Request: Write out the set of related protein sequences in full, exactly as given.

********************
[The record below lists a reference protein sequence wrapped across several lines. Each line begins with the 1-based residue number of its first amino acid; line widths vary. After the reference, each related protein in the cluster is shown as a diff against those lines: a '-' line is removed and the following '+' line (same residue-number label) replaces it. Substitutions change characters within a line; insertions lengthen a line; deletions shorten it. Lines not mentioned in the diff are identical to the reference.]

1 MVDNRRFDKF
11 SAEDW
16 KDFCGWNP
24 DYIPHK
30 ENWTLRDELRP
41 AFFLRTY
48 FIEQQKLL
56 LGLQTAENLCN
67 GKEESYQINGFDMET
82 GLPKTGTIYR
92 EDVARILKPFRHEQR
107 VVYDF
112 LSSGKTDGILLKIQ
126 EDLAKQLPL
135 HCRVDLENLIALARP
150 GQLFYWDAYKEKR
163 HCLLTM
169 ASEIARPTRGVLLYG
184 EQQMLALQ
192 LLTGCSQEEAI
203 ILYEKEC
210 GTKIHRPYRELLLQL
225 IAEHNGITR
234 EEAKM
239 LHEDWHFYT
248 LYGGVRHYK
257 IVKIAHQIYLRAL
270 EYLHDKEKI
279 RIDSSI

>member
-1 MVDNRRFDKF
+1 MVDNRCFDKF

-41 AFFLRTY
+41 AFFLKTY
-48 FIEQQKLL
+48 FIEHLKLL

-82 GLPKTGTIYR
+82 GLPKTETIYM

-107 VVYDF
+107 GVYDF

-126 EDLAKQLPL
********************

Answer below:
[The record below lists a reference protein sequence wrapped across several lines. Each line begins with the 1-based residue number of its first amino acid; line widths vary. After the reference, each related protein in the cluster is shown as a diff against those lines: a '-' line is removed and the following '+' line (same residue-number label) replaces it. Substitutions change characters within a line; insertions lengthen a line; deletions shorten it. Lines not mentioned in the diff are identical to the reference.]

1 MVDNRRFDKF
11 SAEDW
16 KDFCGWNP
24 DYIPHK
30 ENWTLRDELRP
41 AFFLRTY
48 FIEQQKLL
56 LGLQTAENLCN
67 GKEESYQINGFDMET
82 GLPKTGTIYR
92 EDVARILKPFRHEQR
107 VVYDF
112 LSSGKTDGILLKIQ
126 EDLAKQLPL
135 HCRVDLENLIALARP
150 GQLFYWDAYKEKR
163 HCLLTM
169 ASEIARPTRGVLLYG
184 EQQMLALQ
192 LLTGCSQEEAI
203 ILYEKEC
210 GTKIHRPYRELLLQL
225 IAEHNGITR
234 EEAKM
239 LHEDWHFYT
248 LYGGVRHYK
257 IVKIAHQIYLRAL
270 EYLHDKEKI
279 RIDSSI

>member
-1 MVDNRRFDKF
+1 MVDNRCFDKF

-41 AFFLRTY
+41 AFFLKTY
-48 FIEQQKLL
+48 FIEHLKLL

-82 GLPKTGTIYR
+82 GLPKTETIYM

-107 VVYDF
+107 GVYDF

-126 EDLAKQLPL